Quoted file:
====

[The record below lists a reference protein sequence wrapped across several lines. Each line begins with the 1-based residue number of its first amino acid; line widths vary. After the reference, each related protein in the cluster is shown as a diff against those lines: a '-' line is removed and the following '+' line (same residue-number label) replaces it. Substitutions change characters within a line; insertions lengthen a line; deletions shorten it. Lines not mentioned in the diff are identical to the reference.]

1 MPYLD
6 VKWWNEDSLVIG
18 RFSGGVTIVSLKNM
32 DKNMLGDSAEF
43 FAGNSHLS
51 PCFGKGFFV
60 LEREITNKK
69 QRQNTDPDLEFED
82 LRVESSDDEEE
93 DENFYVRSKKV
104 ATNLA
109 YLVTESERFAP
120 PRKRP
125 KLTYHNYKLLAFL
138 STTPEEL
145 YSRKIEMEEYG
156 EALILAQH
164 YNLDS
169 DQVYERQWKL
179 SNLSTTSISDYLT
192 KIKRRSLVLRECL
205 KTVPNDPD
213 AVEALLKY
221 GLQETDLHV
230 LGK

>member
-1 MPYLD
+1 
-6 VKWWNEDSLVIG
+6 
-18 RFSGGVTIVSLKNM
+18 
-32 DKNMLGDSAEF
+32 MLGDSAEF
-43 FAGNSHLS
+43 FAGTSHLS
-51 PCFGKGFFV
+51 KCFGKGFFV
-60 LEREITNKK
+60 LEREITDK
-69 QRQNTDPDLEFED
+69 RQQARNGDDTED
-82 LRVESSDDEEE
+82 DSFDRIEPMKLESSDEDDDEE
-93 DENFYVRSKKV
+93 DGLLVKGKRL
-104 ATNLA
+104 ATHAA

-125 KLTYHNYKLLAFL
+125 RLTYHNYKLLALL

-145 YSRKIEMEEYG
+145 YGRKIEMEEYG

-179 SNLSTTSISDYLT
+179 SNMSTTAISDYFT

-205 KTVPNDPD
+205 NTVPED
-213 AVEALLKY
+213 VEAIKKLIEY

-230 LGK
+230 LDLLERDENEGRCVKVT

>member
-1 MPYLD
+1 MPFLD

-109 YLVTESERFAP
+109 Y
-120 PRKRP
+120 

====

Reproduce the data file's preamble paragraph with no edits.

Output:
[The record below lists a reference protein sequence wrapped across several lines. Each line begins with the 1-based residue number of its first amino acid; line widths vary. After the reference, each related protein in the cluster is shown as a diff against those lines: a '-' line is removed and the following '+' line (same residue-number label) replaces it. Substitutions change characters within a line; insertions lengthen a line; deletions shorten it. Lines not mentioned in the diff are identical to the reference.]